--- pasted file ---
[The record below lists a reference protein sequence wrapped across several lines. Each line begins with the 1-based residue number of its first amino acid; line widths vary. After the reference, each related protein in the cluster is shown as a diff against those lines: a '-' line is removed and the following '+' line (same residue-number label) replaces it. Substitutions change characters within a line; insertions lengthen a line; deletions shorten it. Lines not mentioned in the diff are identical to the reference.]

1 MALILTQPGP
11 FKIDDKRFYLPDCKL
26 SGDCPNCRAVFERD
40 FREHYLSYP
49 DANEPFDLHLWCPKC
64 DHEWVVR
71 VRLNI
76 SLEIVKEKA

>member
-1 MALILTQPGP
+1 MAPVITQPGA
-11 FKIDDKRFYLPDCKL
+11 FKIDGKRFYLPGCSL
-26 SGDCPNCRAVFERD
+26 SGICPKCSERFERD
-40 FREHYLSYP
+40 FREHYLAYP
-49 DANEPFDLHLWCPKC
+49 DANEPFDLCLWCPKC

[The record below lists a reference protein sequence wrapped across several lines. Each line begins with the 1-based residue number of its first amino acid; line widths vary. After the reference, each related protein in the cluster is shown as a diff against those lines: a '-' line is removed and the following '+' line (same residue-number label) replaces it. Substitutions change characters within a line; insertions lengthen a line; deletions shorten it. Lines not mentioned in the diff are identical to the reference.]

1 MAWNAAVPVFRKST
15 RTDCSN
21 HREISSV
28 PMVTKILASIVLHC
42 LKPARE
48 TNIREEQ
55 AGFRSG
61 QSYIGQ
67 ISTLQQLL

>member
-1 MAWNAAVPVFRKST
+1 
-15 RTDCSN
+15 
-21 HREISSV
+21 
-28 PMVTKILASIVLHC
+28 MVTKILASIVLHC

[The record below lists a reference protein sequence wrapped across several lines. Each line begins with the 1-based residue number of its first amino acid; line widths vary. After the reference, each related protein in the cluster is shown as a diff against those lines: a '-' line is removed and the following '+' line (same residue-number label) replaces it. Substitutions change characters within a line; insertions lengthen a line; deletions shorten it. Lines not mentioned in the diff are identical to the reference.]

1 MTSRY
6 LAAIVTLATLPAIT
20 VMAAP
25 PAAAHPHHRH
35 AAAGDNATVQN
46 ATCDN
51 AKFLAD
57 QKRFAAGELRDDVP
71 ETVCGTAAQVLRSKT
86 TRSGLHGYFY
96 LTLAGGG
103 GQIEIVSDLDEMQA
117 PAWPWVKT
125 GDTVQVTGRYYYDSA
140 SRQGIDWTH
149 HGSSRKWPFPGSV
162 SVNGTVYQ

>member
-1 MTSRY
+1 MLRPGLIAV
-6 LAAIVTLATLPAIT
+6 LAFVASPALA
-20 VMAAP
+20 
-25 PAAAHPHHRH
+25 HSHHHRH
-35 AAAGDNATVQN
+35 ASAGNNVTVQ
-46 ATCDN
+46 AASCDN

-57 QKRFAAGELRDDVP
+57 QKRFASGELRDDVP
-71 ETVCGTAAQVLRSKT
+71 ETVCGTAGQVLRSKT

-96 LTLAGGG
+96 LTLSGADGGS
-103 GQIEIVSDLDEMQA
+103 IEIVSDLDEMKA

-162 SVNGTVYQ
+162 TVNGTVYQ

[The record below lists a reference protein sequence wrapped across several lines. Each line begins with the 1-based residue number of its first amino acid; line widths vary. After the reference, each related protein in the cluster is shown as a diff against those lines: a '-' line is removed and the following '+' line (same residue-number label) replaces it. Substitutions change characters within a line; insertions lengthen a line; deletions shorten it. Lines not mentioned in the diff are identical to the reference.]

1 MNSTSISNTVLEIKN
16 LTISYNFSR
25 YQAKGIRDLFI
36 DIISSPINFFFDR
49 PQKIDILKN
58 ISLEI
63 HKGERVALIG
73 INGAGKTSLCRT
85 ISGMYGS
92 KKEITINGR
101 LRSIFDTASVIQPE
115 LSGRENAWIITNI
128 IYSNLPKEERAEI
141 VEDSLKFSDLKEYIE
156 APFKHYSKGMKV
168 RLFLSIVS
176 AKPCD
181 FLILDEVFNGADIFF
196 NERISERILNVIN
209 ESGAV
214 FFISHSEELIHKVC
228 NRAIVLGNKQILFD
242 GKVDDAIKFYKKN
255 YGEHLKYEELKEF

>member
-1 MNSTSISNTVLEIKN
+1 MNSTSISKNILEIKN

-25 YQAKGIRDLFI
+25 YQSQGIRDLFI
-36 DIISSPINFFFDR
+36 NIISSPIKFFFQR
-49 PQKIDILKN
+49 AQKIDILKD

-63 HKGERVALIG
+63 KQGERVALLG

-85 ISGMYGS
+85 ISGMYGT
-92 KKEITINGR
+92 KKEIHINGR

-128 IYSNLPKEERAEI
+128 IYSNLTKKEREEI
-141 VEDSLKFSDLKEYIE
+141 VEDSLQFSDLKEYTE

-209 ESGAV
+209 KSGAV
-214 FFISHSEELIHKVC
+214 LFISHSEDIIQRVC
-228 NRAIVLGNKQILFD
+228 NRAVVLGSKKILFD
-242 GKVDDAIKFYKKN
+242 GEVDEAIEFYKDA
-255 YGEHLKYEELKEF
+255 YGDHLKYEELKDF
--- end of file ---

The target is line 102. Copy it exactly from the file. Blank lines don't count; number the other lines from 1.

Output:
214 FFISHSEELIHKVC